Blackcurrants fruit on newer wood so it is OK to cut back some of the branches fairly hard to encourage new growth and new shoots. It is advisable to cut down about a quarter of the old stems to just above the soil and remove any weak or diseased stems and any that cross over the centre of the bush. Redcurrants, on the other hand fruit on the older wood so need to be pruned differently.  Obviously it is advisable to remove any dead, diseased or damaged stems to keep an open bush. Redcurrant bushes can grow very large so to keep them at a manageable size I removed about 10cms from the growing stems and cut out some of the older ones to keep an open bush.  I have acquired a small fruit cage (having lost the entire crop to the birds last year) and it is just over 1m high so this determined how far back I needed to prune the branches.  Similar pruning is needed for gooseberries - remove the 3-Ds - damaged, diseased or dead branches; cut out cross branches and then lightly prune the remaining ones. It is advisable to wear gloves when pruning gooseberries!

I am also busy indoors this month. Outdoor cucumbers would normally be sown outdoors in May but some varieties can be sown indoors in February or March and planted out in May producing early fruits in July.  I'm trying Mr Fothergill's Marketmore this year but am also sowing some Spanish Pepino Marketer seeds for a later crop.  Leeks can also be sown indoors in February for planting out in May or June.  I'm sowing some Musselburgh which is a tried and tested, reliable variety.   I am also starting off some early peas indoors and some Habanero chilli peppers from seeds harvested from last year's crop.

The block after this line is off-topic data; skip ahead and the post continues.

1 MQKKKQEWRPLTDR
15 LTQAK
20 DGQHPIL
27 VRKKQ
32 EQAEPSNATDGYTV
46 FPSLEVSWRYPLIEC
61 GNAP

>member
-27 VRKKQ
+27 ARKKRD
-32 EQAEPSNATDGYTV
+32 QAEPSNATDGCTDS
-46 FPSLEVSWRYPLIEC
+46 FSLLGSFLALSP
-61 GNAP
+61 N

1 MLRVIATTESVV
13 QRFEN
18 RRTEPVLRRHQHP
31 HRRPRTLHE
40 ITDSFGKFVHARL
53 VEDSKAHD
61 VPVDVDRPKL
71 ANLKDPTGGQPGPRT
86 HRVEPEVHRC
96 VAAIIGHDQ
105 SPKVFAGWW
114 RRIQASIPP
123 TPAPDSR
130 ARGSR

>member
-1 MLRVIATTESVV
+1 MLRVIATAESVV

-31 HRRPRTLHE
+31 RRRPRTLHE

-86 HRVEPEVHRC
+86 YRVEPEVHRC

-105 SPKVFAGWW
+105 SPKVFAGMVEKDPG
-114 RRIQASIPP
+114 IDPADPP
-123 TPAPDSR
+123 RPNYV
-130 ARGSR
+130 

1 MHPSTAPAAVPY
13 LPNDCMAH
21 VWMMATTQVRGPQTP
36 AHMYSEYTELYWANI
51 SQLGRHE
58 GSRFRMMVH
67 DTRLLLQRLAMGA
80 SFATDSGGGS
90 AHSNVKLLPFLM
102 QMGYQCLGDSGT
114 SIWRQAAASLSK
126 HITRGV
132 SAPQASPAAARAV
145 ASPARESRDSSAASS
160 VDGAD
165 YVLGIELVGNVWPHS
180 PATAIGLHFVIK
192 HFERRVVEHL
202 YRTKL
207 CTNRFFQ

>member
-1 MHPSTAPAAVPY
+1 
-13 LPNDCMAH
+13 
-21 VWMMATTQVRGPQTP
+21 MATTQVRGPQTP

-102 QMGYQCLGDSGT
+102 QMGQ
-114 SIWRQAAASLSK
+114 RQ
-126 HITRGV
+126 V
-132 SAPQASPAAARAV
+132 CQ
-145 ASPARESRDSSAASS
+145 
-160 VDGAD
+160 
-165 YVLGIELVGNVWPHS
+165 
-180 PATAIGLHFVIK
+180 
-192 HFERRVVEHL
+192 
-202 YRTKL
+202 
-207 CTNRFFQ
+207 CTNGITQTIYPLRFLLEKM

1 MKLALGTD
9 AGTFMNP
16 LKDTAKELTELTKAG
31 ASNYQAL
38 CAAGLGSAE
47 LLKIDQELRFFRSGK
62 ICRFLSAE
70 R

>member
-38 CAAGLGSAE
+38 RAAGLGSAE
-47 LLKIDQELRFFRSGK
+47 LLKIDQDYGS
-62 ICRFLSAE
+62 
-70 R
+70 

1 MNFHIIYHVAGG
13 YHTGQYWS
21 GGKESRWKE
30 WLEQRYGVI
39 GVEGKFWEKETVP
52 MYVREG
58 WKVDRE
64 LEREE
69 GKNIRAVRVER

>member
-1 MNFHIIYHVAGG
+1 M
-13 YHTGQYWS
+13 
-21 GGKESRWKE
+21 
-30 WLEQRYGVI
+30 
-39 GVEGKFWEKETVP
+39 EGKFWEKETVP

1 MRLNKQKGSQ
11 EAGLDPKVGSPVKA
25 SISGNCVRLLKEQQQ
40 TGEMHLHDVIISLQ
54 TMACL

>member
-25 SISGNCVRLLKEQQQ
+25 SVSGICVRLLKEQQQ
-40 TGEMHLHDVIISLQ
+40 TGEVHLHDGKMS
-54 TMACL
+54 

Once we have cleared and prepared enough space for the potatoes the next task will be to dismantle the frames which were used for growing runner beans and cucumbers last year and clear that space for the brassicas.  The runner bean frames need some tlc and I need to dig a couple of trenches where the beans will be planted and fill them with kitchen waste and old newspapers - this will help provide nutrients but also help with water retention which is particularly important if you don't want tough, stringy beans.  I recall that in the 70s we buried an old flock mattress under the beans on the Cherry Orchard allotment in Charlton. I haven't seen a flock mattress in years, soit will just be newspapers and kitchen waste this year.

I don't have any pictures of the Charlton beans but I have found a photo of one of the cabbages.


Charlton cabbage 1970s
To avoid any confusion, the cabbage is in the foreground, the others are two of my children!

Absolutely nothing to do with the allotment but we had a night out for St Valentine's for the Labour Party down at Fat Boy Slim's Big Beach Cafe where I drank a toast to the Queen in Chocolate


The Queen was in chocolate - my drink was a little more alcoholic. There's always a raffle at a Labour Party social and we were able to offload some of our jam and marmalade as prizes - and we won someone else's picalilli!

It has been a busy couple of weeks so I'll close this blog and start a fresh one for the second half of the month.


John Austin

Hove 15 February 2019